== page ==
Pure Poetry Week(s):
#1 – 2/23/2011 – Intro & Def Poetry Jam, by Riese
#2 – 2/23/2011 – Eileen Myles, by Carmen
#3 – 2/23/2011 – Anis Mojgani, by Crystal
#4 – 2/24/2011 – Andrea Gibson, by Carmen & Katrina/KC Danger
#5 – 2/25/2011 – Leonard Cohen, by Crystal
#6 – 2/25/2011 – Staceyann Chin, by Carmen
#7 – 2/25/2011 – e.e. cummings, by Intern Emily
#8 – 2/27/2011 – Louise Glück, by Lindsay
#9 – 2/28/2011 – Shel Silverstein, by Intern Lily & Guest
#10 – 2/28/2011 – Michelle Tea, by Laneia
#11 – 2/28/2011 – Saul Williams, by Katrina Chicklett Danger
Saul Williams is born of legend. As an NYU student in the late 90s, Williams was exploring abandoned subway tunnels in pursuit of long-buried graffiti when he came across a spray paint can filled with scrolls covered with intricate, nearly illegible graffiti. Anxious to begin filling his first journal, Williams slowly transcribed the writings, which he began to perform at open mics around the city until he was discovered. These poems also became the inspiration for Williams’ first album, Amethyst Rock Star, an 11-track ode to – among other things – God, women, history, the present, the meaning of life, and hip-hop.
Admittedly, as a 21-year-old middle-class queer Asian woman, I probably do not share that many experiences with Saul Williams, except for maybe being from New York and having a profound appreciation for women’s bodies. To be completely honest, most of my experience with Williams comes from getting heavily intoxicated with one of my best friends and watching Youtube videos/reading out loud to one another. Williams’s poetry is meant to be shared, to make you feel closer to something, someone, anything. Because even if you can’t always relate, sometimes the most important thing you can do is listen.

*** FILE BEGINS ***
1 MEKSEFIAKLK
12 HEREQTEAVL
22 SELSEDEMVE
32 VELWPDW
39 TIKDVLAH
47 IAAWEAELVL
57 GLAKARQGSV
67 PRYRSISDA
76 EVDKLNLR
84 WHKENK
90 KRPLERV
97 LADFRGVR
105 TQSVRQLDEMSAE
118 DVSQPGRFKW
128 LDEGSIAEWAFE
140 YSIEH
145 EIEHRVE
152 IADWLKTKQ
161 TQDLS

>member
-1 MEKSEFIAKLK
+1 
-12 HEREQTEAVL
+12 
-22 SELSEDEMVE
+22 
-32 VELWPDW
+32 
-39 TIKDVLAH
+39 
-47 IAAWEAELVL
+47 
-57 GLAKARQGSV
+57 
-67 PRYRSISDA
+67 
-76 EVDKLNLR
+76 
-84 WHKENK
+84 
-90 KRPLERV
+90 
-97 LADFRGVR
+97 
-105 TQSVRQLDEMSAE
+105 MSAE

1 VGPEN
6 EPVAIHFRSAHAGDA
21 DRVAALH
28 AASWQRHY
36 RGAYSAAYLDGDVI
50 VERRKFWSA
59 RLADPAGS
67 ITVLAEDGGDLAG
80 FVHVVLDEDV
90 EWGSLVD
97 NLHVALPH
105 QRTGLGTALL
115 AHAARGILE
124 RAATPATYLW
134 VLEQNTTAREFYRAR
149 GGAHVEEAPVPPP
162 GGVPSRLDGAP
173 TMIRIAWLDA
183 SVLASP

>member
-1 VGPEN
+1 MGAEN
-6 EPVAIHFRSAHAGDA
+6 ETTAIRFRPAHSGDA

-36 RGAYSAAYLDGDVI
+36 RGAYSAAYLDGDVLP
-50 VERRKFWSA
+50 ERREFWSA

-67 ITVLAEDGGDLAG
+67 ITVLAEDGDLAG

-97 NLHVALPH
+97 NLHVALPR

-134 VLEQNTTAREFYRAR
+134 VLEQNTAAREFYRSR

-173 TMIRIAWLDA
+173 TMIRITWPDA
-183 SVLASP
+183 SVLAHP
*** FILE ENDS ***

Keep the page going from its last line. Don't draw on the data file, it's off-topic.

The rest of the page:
Here are some words and things from “Lalala,” the first track off Ametheyst Rock Star:
Fire is in the heart. Water
places the art ‘round the island of
desiring wheremost primitives stalk
sacrificing their daughters, but these
primordial waters carry a feminine
agenda that no man ever taught us
Much of Williams’s tone and content focus on the black experience, but it is also evident that what is most important to him is the universality of the human experience. In his 2003 book/poem, ,said the shotgun to the head, Williams cleverly and passionately articulates the disillusionment found American culture, the disappointment sometimes caused by others (and ourselves), and the hope that, ultimately, love will save us all (or at least will make this life worth living).
your priests and presidents
no longer matter
only you and I, my love
throw away your map
this cratered pill
pull it from the sky
and let it dissolve
under your tongue
it is only a matter of time
before we are timeless
In shotgun, Williams presents himself not only as a prophetic wordsmith, but also as an artist, experimenting with different fonts, sizes, and formats and deliberately vacillating between poetry and prose. A true multimedia artist, he recognizes (perhaps as a result of his study of graffiti) that the visual presentation of words is just as important as the words themselves. I can give you endless examples of text from this poem, but you can’t fully feel it until you see it. You have to get your hands on this book.
If you can’t see it, at least listen to it. Here’s Williams performing an excerpt. It’s only a minute long, but that’s just because you’re going to want more anyway.
Original illustration of Saul Williams for Autostraddle.com provided by and copyright Michelle Mishka Colombo 2011